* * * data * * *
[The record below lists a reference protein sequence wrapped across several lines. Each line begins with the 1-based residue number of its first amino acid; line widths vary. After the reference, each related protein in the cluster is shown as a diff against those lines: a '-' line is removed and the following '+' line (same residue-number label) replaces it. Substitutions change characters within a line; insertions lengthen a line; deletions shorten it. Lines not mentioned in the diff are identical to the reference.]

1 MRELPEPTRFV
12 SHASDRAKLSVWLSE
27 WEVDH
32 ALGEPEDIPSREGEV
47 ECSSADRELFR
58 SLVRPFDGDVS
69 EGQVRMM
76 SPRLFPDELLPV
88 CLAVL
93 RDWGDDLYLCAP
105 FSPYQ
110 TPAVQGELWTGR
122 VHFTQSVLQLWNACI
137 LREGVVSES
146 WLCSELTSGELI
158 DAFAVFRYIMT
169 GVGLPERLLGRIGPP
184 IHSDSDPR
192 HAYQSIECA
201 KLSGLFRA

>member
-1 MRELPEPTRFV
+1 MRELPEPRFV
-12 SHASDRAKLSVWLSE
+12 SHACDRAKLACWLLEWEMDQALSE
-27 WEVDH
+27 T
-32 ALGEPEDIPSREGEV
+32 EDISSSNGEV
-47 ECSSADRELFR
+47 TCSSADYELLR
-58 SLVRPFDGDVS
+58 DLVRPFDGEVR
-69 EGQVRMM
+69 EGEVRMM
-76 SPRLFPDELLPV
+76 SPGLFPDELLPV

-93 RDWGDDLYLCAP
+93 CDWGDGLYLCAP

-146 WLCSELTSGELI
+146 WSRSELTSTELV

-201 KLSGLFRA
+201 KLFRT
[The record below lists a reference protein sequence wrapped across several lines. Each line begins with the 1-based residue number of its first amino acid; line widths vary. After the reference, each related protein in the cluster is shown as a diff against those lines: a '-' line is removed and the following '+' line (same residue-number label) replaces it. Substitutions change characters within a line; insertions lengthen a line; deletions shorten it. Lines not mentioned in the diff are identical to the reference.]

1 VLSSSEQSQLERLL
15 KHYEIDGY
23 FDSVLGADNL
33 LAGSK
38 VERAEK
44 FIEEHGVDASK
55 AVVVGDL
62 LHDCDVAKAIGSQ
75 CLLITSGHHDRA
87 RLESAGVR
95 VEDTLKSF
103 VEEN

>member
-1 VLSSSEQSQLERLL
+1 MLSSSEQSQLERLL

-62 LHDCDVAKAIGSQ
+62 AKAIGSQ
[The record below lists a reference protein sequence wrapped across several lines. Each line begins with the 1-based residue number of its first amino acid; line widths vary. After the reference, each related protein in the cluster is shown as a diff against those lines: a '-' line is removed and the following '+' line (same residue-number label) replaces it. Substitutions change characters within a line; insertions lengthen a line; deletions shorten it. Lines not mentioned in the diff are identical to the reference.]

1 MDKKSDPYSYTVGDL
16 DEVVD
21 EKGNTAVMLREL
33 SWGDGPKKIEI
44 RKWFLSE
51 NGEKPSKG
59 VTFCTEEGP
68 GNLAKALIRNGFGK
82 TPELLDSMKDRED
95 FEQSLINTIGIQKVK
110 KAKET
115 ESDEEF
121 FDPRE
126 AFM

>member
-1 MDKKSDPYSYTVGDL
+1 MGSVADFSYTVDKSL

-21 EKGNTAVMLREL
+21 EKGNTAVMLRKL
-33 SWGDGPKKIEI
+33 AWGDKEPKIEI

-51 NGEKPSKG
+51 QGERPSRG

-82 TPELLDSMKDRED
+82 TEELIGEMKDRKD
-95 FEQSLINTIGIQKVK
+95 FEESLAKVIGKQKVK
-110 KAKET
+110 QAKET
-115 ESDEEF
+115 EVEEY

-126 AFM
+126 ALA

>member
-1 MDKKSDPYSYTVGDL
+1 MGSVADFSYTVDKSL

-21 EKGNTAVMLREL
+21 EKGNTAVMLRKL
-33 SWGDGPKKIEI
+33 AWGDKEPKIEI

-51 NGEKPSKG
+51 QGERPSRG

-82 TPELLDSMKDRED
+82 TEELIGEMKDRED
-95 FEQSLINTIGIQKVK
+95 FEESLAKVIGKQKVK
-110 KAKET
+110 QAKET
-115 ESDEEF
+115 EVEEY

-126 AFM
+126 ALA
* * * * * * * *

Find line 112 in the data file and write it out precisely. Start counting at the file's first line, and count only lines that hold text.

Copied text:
-115 ESDEEF